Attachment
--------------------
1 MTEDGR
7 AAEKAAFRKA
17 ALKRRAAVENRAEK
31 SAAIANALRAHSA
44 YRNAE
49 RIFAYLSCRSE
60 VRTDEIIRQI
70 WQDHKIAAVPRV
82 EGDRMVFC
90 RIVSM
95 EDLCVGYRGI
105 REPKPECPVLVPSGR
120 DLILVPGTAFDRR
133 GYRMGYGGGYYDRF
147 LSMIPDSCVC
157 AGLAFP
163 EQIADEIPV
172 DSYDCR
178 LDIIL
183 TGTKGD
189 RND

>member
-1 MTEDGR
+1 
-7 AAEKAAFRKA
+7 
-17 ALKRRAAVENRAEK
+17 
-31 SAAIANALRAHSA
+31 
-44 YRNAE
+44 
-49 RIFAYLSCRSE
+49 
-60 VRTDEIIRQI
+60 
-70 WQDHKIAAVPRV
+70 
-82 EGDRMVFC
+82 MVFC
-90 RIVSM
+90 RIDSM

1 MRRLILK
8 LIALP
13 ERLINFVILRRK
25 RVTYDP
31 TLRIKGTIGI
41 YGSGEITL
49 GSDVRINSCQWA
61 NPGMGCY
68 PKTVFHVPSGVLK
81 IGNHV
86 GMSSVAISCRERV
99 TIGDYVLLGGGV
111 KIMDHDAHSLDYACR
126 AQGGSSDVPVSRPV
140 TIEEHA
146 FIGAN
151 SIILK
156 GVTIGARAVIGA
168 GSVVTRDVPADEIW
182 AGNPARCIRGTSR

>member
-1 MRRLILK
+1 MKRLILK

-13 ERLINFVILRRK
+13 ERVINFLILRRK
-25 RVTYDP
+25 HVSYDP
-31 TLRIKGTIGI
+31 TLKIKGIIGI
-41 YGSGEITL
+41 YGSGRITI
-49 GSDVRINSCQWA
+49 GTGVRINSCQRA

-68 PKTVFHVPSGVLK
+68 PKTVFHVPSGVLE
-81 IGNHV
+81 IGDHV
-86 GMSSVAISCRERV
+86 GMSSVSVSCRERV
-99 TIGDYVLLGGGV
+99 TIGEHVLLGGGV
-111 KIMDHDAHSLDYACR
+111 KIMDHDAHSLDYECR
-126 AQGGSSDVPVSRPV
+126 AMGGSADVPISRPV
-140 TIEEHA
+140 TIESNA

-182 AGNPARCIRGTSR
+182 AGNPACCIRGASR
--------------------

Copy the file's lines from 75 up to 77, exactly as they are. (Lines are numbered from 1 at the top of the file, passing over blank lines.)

+49 GTGVRINSCQRA

-68 PKTVFHVPSGVLK
+68 PKTVFHVPSGVLE